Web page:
A “Holy Grail” of proof games attained
28 Feb. 2013 | by Peter Wong
In a so-called “massacre” proof game, just a handful of pieces remain in the diagram position, and the preceding play largely consists of captures by both sides. The nature of such games, where virtually no clues of what transpired are left in the final position, means they require computer assistance to be constructed (or solved). There’s a sort of “Holy Grail” for problemists to find a massacre game with a unique solution that leaves only the two kings on the board. Earlier research by programmers had proved that no such games exist in 16½ or 17 moves (except those with additional problem conditions). However, by extending the length of the games to be analysed and limiting the search based on how far the kings will travel, Francois Labelle of Canada has discovered the first two-king PG that is completely orthodox.
PG in 19½
This astounding achievement took a staggering amount of computer time. As Labelle reports in an article published in StrateGems last year, ten months were spent on the searching parameters that yielded the successful game in 19½ moves. The problem position, shown above, is quite nice to boot – a symmetrical set-up with both kings on their original file. The solution is 1.c4 e5 2.Qb3 Qh4 3.Qxb7 Qxh2 4.Qxb8 Qxg1 5.Rxh7 Rxb8 6.Rxg7 Rxb2 7.Rxf7 Rxa2 8.Rxd7 Rxd2 9.Rxa7 Kxd7 10.Rxc7+ Kd6 11.Rxc8 Qxg2 12.Rxf8 Kc5 13.Rxg8 Rxg8 14.Bxg2 Rxg2 15.Sc3 Rxf2 16.Kxf2 Kxc4 17.Kf3 Kxc3 18.Bxd2+ Kxd2 19.Ke4 Kxe2 20.Kxe5.
PG in 18
Labelle’s method also generated 349 sound PGs with three pieces left, some confirming previously known results, but plenty of which are new works. Here’s an interesting one that shows the black king trekking to the farthest possible square. 1.d4 h6 2.Bxh6 c5 3.Bxg7 Rxh2 4.Bxf8 Rxh1 5.Bxe7 Kxe7 6.Sc3 Kd6 7.dxc5+ Kxc5 8.Qxd7 Rxg1 9.Qxb7 Rxg2 10.Qxa7+ Kb4 11.Qxf7 Rxf2 12.Qxg8 Rxe2+ 13.Bxe2 Rxa2 14.Bd3 Qxd3 15.Qxc8 Rxb2 16.Qxb8+ Kxc3 17.Qxb2+ Kxb2 18.cxd3 Kxa1. While it doesn’t sound very likely, I wonder could any of these three-unit problems be “twinned” with one another!?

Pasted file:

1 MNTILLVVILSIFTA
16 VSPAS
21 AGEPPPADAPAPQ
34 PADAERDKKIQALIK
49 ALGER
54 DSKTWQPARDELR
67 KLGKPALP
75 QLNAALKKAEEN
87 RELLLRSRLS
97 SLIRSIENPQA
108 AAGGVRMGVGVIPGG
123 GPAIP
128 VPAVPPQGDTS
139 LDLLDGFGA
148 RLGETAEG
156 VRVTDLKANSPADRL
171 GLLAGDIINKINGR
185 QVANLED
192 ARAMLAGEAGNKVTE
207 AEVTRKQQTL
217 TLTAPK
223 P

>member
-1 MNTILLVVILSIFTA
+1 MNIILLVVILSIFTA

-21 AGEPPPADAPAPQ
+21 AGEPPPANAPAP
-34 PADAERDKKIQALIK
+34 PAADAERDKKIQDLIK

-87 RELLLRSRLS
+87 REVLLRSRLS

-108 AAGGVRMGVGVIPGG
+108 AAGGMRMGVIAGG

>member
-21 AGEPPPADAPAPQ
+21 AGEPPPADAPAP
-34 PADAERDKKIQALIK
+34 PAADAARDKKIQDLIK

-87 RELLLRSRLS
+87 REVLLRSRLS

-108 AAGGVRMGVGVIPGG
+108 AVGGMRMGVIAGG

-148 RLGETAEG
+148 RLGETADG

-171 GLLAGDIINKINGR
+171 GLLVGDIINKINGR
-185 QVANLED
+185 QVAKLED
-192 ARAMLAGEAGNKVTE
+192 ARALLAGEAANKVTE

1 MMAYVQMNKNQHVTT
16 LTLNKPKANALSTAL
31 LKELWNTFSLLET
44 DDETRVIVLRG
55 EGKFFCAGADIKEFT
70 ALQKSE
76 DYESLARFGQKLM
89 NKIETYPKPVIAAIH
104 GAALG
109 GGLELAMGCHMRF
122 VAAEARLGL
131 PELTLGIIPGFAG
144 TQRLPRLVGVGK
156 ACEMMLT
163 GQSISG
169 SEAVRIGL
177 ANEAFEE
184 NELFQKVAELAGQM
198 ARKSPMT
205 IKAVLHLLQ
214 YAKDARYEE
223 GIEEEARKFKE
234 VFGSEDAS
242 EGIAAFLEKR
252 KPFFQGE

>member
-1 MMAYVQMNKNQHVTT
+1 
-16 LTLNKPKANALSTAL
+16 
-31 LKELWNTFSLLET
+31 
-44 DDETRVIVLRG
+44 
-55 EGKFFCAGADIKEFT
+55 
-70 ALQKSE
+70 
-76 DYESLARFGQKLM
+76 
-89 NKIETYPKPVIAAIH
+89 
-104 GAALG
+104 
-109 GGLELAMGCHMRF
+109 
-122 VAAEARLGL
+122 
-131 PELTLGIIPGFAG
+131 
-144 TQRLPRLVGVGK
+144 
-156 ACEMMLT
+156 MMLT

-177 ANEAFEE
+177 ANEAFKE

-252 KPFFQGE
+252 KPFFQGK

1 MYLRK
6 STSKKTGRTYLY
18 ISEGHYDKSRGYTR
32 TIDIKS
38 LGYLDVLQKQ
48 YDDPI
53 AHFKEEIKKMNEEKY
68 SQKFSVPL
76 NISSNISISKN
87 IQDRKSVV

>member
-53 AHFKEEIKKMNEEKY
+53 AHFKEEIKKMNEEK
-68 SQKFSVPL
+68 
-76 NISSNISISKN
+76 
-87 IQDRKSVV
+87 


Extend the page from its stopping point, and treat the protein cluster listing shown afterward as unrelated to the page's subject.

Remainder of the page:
Are there more two-king PGs to be discovered? It’s possible, according to Labelle, whose analysis isn’t exhaustive (though he has conducted a full search of 18-move games and determined that the task cannot be accomplished at that length). Out of more than 3500 possible two-king positions, he has verified the PGs for about half, from which one sound setting emerged. Based on this and the data from the three-unit problems, Labelle estimates the chance of another two-king position having a unique solution to be about 1/1000. “Finding it,” he writes, “will not be easy and I fear it will require more computing power, a better pruning method, or plain luck.”